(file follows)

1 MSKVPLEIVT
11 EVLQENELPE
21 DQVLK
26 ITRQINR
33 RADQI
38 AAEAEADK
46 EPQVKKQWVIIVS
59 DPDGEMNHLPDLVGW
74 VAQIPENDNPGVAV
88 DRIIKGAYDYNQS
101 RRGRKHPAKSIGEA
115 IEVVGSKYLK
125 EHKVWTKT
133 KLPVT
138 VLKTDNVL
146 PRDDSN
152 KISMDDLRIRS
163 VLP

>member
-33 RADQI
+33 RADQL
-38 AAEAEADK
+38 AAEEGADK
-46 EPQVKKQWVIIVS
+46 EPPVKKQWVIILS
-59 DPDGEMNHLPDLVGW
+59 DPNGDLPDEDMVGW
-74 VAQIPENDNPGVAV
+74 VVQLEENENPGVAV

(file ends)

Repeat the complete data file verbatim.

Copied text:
1 MSKVPLEIVT
11 EVLQENELPE
21 DQVLK
26 ITRQINR
33 RADQI
38 AAEAEADK
46 EPQVKKQWVIIVS
59 DPDGEMNHLPDLVGW
74 VAQIPENDNPGVAV
88 DRIIKGAYDYNQS
101 RRGRKHPAKSIGEA
115 IEVVGSKYLK
125 EHKVWTKT
133 KLPVT
138 VLKTDNVL
146 PRDDSN
152 KISMDDLRIRS
163 VLP

>member
-33 RADQI
+33 RADQL
-38 AAEAEADK
+38 AAEEGADK
-46 EPQVKKQWVIIVS
+46 EPPVKKQWVIILS
-59 DPDGEMNHLPDLVGW
+59 DPNGDLPDEDMVGW
-74 VAQIPENDNPGVAV
+74 VVQLEENENPGVAV